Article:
US Approves Resumption of Operations in Venezuela For US, European Oil Companies
On Monday, the Associated Press reported, citing two senior US officials, that Washington is preparing to ease a part of the economic sanctions on Venezuela to allow Chevron Corp. to resume operations in the country.
The United States has allowed US and European oil companies to resume work in Venezuela, Delcy Rodriguez, the vice president of Venezuela, said on Tuesday.
"The Bolivarian government of Venezuela has verified and confirmed the published news that the United States of America has authorized American and European oil companies to negotiate and resume operations in Venezuela," Rodriguez tweeted.
US officials told reporters that if progress is made, there may be an opportunity for US engagement with the government of Nicolás Maduro.
It has also been said that the government of Venezuelan President Nicolas Maduro and the opposition will soon resume a political dialogue and, depending on the results, Washington could adjust its sanction policy in order to increase or decrease pressure.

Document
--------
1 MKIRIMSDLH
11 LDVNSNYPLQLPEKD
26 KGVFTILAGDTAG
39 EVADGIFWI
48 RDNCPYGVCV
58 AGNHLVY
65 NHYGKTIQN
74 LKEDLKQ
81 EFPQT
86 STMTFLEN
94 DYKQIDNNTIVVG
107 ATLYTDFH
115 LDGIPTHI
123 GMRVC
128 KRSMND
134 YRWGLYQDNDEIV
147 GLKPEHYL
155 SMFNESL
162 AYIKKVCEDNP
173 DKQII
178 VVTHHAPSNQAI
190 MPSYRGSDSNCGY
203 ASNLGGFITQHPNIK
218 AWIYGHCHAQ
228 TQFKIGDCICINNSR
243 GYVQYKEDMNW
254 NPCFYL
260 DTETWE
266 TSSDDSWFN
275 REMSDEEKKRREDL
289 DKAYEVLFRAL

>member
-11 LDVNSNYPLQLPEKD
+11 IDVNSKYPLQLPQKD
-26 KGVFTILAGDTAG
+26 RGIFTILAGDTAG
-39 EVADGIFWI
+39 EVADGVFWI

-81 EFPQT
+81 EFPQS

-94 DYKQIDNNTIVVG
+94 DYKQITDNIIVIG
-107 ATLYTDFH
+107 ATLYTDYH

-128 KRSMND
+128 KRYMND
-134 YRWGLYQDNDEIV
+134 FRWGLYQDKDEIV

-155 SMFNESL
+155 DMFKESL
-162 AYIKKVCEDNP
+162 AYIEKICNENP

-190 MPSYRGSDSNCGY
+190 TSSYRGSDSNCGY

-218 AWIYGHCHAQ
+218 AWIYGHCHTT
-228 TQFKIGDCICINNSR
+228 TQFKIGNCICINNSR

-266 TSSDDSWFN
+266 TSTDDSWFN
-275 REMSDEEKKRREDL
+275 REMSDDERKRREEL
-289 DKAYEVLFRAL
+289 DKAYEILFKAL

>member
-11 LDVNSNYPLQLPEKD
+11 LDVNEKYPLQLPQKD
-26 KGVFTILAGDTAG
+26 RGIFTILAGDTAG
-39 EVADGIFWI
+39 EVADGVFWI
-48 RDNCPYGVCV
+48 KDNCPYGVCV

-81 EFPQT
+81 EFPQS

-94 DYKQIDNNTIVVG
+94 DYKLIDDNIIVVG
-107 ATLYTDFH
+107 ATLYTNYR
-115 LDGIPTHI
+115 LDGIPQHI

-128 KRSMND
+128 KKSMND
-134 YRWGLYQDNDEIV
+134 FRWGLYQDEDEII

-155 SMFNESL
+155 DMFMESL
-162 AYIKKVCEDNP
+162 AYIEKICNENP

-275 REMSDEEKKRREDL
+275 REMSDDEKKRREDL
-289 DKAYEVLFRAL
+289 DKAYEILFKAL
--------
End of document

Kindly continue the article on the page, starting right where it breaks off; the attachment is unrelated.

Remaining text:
Earlier, it was reported that the US had decided to resume negotiations with Venezuela amid the strict sanctions imposed on Russian energy suppliers. In March, both sides discussed the possibility of easing oil sanctions against Caracas but failed to make significant progress.
Washington introduced the first package of restrictions against Venezuela in 2015, citing "human rights violations." The sanctions were extended after the presidential elections that took place in 2019. The US, along with a number of other Western countries, didn't recognize the reelection of President Nicolás Maduro and endorsed Juan Guaido, head of the opposition-controlled National Assembly, as "interim head of state."
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